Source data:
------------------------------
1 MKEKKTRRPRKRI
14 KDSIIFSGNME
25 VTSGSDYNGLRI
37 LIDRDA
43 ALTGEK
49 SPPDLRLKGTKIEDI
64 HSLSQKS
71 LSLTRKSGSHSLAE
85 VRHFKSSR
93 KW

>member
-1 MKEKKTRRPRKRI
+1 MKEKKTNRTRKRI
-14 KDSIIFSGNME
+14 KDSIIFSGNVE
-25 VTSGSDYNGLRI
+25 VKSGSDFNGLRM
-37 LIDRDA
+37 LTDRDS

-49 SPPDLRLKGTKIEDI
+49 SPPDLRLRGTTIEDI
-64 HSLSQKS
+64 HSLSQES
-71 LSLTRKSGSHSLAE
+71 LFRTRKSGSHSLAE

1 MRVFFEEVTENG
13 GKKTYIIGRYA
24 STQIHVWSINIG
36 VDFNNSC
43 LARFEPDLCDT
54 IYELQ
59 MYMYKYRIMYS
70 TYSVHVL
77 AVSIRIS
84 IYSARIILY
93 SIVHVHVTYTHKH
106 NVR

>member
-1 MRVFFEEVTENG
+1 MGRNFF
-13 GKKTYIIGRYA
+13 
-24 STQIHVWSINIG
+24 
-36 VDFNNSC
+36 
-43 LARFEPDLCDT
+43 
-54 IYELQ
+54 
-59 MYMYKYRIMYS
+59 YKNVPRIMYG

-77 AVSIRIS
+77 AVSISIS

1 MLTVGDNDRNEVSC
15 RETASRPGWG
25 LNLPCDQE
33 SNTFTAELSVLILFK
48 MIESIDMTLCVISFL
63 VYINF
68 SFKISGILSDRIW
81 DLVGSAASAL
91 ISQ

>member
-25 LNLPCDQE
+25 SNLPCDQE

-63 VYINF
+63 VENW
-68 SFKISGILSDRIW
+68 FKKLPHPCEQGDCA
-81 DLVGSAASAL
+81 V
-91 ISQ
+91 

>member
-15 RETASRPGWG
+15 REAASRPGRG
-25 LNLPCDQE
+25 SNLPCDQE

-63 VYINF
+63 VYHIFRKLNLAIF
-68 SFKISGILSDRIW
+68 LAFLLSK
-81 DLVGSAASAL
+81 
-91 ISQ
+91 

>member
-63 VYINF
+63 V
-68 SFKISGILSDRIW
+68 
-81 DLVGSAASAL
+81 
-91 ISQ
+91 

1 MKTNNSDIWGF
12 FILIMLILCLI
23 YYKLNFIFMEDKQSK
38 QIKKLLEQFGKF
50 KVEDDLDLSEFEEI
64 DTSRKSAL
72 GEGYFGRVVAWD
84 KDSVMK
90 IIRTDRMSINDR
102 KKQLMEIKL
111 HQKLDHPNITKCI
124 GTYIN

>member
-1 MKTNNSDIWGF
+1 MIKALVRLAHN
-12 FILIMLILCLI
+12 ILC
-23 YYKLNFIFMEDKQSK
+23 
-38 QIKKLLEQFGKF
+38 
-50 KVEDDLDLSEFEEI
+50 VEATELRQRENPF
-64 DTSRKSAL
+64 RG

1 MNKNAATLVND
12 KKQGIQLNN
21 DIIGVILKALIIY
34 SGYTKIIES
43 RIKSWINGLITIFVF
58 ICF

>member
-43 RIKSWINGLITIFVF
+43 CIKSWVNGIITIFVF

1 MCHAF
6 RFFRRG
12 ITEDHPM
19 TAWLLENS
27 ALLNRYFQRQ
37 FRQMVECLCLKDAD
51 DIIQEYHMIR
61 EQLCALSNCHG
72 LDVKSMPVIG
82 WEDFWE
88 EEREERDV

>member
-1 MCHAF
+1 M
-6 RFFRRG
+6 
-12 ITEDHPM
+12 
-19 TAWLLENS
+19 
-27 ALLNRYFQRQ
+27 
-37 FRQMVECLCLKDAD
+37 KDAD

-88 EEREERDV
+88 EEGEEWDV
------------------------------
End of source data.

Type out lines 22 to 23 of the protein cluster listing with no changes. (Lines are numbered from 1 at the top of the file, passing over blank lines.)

-64 HSLSQKS
+64 HSLSQES